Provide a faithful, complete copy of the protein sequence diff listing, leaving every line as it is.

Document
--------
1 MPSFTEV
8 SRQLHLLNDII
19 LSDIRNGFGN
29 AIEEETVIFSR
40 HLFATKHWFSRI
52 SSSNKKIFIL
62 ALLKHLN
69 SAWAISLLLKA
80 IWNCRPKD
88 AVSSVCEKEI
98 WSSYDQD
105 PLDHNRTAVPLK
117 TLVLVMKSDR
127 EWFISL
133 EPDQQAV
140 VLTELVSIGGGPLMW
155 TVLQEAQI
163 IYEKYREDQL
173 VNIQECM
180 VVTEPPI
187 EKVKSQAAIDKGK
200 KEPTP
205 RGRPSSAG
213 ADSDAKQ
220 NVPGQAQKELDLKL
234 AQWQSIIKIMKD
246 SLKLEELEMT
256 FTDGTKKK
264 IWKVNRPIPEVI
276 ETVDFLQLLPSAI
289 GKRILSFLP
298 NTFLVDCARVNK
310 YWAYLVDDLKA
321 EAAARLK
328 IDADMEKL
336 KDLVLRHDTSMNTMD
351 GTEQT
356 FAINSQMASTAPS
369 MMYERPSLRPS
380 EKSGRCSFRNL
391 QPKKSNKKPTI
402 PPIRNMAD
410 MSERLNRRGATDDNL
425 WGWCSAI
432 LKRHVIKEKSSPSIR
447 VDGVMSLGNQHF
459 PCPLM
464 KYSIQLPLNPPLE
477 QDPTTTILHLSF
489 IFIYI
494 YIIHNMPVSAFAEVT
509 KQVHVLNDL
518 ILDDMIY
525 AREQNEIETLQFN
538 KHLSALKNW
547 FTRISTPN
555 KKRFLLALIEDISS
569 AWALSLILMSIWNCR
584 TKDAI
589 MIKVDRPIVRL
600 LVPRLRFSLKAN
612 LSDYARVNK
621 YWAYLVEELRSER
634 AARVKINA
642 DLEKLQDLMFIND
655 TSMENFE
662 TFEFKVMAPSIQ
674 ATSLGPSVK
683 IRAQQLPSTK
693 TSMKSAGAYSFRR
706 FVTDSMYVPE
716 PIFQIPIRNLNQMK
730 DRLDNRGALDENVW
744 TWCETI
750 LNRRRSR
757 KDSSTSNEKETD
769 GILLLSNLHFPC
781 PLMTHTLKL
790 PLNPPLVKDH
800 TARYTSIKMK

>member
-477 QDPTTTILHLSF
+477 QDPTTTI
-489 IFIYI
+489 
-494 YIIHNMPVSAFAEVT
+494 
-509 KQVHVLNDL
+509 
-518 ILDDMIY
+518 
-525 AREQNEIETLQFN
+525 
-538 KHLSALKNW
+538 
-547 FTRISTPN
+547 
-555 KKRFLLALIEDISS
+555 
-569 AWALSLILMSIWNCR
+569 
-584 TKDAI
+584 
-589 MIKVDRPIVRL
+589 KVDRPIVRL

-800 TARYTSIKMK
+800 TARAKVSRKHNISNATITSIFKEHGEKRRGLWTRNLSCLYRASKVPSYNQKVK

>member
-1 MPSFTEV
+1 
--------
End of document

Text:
1 MPSFTEV
8 SRQLHLLNDII
19 LSDIRNGFGN
29 AIEEETVIFSR
40 HLFATKHWFSRI
52 SSSNKKIFIL
62 ALLKHLN
69 SAWAISLLLKA
80 IWNCRPKD
88 AVSSVCEKEI
98 WSSYDQD
105 PLDHNRTAVPLK
117 TLVLVMKSDR
127 EWFISL
133 EPDQQAV
140 VLTELVSIGGGPLMW
155 TVLQEAQI
163 IYEKYREDQL
173 VNIQECM
180 VVTEPPI
187 EKVKSQAAIDKGK
200 KEPTP
205 RGRPSSAG
213 ADSDAKQ
220 NVPGQAQKELDLKL
234 AQWQSIIKIMKD
246 SLKLEELEMT
256 FTDGTKKK
264 IWKVNRPIPEVI
276 ETVDFLQLLPSAI
289 GKRILSFLP
298 NTFLVDCARVNK
310 YWAYLVDDLKA
321 EAAARLK
328 IDADMEKL
336 KDLVLRHDTSMNTMD
351 GTEQT
356 FAINSQMASTAPS
369 MMYERPSLRPS
380 EKSGRCSFRNL
391 QPKKSNKKPTI
402 PPIRNMAD
410 MSERLNRRGATDDNL
425 WGWCSAI
432 LKRHVIKEKSSPSIR
447 VDGVMSLGNQHF
459 PCPLM
464 KYSIQLPLNPPLE
477 QDPTTTILHLSF
489 IFIYI
494 YIIHNMPVSAFAEVT
509 KQVHVLNDL
518 ILDDMIY
525 AREQNEIETLQFN
538 KHLSALKNW
547 FTRISTPN
555 KKRFLLALIEDISS
569 AWALSLILMSIWNCR
584 TKDAI
589 MIKVDRPIVRL
600 LVPRLRFSLKAN
612 LSDYARVNK
621 YWAYLVEELRSER
634 AARVKINA
642 DLEKLQDLMFIND
655 TSMENFE
662 TFEFKVMAPSIQ
674 ATSLGPSVK
683 IRAQQLPSTK
693 TSMKSAGAYSFRR
706 FVTDSMYVPE
716 PIFQIPIRNLNQMK
730 DRLDNRGALDENVW
744 TWCETI
750 LNRRRSR
757 KDSSTSNEKETD
769 GILLLSNLHFPC
781 PLMTHTLKL
790 PLNPPLVKDH
800 TARYTSIKMK

>member
-477 QDPTTTILHLSF
+477 QDPTTTI
-489 IFIYI
+489 
-494 YIIHNMPVSAFAEVT
+494 
-509 KQVHVLNDL
+509 
-518 ILDDMIY
+518 
-525 AREQNEIETLQFN
+525 
-538 KHLSALKNW
+538 
-547 FTRISTPN
+547 
-555 KKRFLLALIEDISS
+555 
-569 AWALSLILMSIWNCR
+569 
-584 TKDAI
+584 
-589 MIKVDRPIVRL
+589 KVDRPIVRL

-800 TARYTSIKMK
+800 TARAKVSRKHNISNATITSIFKEHGEKRRGLWTRNLSCLYRASKVPSYNQKVK

>member
-1 MPSFTEV
+1 